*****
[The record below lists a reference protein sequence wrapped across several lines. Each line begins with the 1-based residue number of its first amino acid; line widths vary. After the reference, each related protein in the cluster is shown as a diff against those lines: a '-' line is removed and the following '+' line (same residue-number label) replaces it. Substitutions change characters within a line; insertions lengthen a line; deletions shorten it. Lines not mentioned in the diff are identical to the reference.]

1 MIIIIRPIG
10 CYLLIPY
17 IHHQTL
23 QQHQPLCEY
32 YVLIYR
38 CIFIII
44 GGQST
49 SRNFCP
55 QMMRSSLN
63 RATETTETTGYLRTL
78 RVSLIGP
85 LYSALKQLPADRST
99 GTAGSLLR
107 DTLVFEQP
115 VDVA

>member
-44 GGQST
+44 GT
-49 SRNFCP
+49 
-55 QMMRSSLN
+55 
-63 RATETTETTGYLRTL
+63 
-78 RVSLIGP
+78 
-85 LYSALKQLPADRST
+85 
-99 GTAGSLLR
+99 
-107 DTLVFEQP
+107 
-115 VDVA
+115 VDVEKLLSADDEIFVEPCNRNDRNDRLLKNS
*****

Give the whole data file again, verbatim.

[The record below lists a reference protein sequence wrapped across several lines. Each line begins with the 1-based residue number of its first amino acid; line widths vary. After the reference, each related protein in the cluster is shown as a diff against those lines: a '-' line is removed and the following '+' line (same residue-number label) replaces it. Substitutions change characters within a line; insertions lengthen a line; deletions shorten it. Lines not mentioned in the diff are identical to the reference.]

1 MIIIIRPIG
10 CYLLIPY
17 IHHQTL
23 QQHQPLCEY
32 YVLIYR
38 CIFIII
44 GGQST
49 SRNFCP
55 QMMRSSLN
63 RATETTETTGYLRTL
78 RVSLIGP
85 LYSALKQLPADRST
99 GTAGSLLR
107 DTLVFEQP
115 VDVA

>member
-44 GGQST
+44 GT
-49 SRNFCP
+49 
-55 QMMRSSLN
+55 
-63 RATETTETTGYLRTL
+63 
-78 RVSLIGP
+78 
-85 LYSALKQLPADRST
+85 
-99 GTAGSLLR
+99 
-107 DTLVFEQP
+107 
-115 VDVA
+115 VDVEKLLSADDEIFVEPCNRNDRNDRLLKNS